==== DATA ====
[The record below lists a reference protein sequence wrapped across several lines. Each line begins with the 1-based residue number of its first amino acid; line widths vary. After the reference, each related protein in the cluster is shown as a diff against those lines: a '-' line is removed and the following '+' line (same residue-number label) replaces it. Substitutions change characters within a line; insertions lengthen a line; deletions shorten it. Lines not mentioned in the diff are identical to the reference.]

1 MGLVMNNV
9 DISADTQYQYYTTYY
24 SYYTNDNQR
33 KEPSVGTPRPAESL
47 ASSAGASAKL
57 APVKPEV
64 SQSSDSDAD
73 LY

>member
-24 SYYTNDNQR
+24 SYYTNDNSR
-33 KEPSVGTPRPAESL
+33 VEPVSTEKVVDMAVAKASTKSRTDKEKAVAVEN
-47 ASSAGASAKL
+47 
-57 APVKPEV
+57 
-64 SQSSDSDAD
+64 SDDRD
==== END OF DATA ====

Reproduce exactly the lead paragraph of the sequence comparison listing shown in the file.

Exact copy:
[The record below lists a reference protein sequence wrapped across several lines. Each line begins with the 1-based residue number of its first amino acid; line widths vary. After the reference, each related protein in the cluster is shown as a diff against those lines: a '-' line is removed and the following '+' line (same residue-number label) replaces it. Substitutions change characters within a line; insertions lengthen a line; deletions shorten it. Lines not mentioned in the diff are identical to the reference.]